Pussy tykes

"Kid-friendly" Seattle needs to toughen up its offspring.

"I like children," the great W.C. Fields once said. "If they're properly cooked."

And he wasn't even talking about Seattle, which has been named the nation's most "kid-friendly" major city.

To put this honor into perspective, the 1999 Kid-Friendly Cities Report Card comes from that august body, Zero Population Growth.

ZPG is the cult of paranoiacs founded by Paul Ehrlich, author of the 1968 camp classic The Population Bomb. Ehrlich is an insect biologist whose field of expertise is butterflies. His theories about humans are still taken seriously in some quarters, although he makes Ed Wood's phony sidekick pal, Criswell, look like Nostradamus in comparison.

If Ehrlich's catastrophic predictions hadn't been so nutty, Seattle residents would be rotting corpses buried in the rubble of industrial society, unable to bask in the glow of ZPG's nifty A+ grade.

ZPG rated "kid-friendliness" on such factors as a city's population changes, school dropout rates, the percentage of teens who get knocked up, crime rates, economics, and the presence of Bill Gates.

At about the same time ZPG handed out its report card, the Microsoft gazillionaire's Newsweek cover story exemplified Seattle's gag-inducing kid fixation. "Everything she does is just so fascinating," the brilliant Gates coos to Newsweek about his little girl.

Heartwarming. Now go mop up the fascinating load in her shorts.

ZPG rated Baltimore the worst major city for kids. More than three times as many teens get knocked up there, but at least the city of H.L. Mencken has the right ideas about what to do with the offspring.

On a recent trip to Baltimore, I enjoyed a beautiful art deco movie theater which had a soundproof "crying room" for kids, where the balcony would have been. Seattle could use some of those—its parents are so codependent and overindulgent with their broods that even Dr. Spock would have pimp-slapped them.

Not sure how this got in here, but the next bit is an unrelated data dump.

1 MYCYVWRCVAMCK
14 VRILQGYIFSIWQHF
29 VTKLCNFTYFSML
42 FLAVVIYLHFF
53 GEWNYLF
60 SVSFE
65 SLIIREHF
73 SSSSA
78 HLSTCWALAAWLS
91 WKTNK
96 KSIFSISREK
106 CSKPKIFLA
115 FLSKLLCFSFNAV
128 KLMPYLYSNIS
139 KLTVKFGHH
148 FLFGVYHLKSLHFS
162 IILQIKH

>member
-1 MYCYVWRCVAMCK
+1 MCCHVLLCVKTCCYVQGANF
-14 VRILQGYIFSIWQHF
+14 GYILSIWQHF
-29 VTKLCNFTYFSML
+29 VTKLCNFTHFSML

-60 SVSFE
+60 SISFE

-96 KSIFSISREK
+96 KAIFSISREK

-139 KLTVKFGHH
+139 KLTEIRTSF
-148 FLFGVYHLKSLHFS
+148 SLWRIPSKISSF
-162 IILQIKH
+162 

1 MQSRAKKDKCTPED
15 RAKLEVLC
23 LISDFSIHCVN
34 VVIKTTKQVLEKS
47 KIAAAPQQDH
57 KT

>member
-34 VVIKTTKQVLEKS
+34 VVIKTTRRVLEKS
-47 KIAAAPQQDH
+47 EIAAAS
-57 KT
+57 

I want to hand out my own special award when I'm brought to the brink of a cerebral hemorrhage by babbling toddlers carted into even R-rated movies. Cute. Or by the little versions of Rasputin running amok in the grocery store while their folks blithely ignore the noise and carnage. Very enlightened.

Researchers, applying precise scientific terminology, predict that children growing up in Seattle's current kid-friendly environment will become "the biggest buncha pussies ever to walk the earth." They're victims of "overparenting," the strange '90s phenomenon described by John and Linda Friel in their book The 7 Worst Things Parents Do.

Neurotic parents are making innocent tykes the repositories of their own longings, and crippling them with the perfect, unreal lives that they saw on "The Brady Bunch" or "Father Knows Best"—or, in my case, "The Hot and Saucy Pizza Girls." These child fetishists are delusional enough to think that they can and should be their kids' best friends (which should be a drag of a prospect for any self-respecting kid); that homework is for both of them; that a child's day should be filled with structured activities that don't involve either firecrackers or the neighbor's cat.

Along with mom and dad's regrets, kids are saddled with bicycle helmets, knee and elbow pads, V-chips, and noncompetitive games with only winners and no losers. Smothering control freaks shield them from every sharp corner of society. (Except for the commercial with Rosie O'Donnell rapping for K-Mart—a thing evil on so many levels that a child should be exposed to snuff films first.)

These hyper-involved grown-ups are protecting their tots from all the things that made them interesting adults. Unless those adults turned out to be Al Gore.

Since the pendulum has swung so far, we need to go Baltimore one better.

You can defuse the human time bomb that your overparenting has created.

Start slowly, if you like. Withhold a meal. Get stoned and focus on your child's physical flaws. The rest will flow from there. Don't rush home after work to spend time with them. Stay out all night, and then bring home a succession of "uncles." The fate of this nation depends on the return of the latchkey kid. If you really want to show your love, you'll do this.

Picture a world in which the generation that complained of walking miles to school—uphill both ways—is just a distant cultural reference on old Nick at Night shows. A future in which old fogeys complain that their greatest hardship growing up in kid-friendly Seattle was being the last to get a cell phone.

And then pressure your child into a life on the streets. Because it's time for tough love.

Show the propagandists at ZPG that unlike generations X and Y, Generation ZZZ . . . will have the raw materials to build personalities of substance.

Like Whitney Houston, I believe the children are our future. Now go and humiliate that future in front of their school friends.

 
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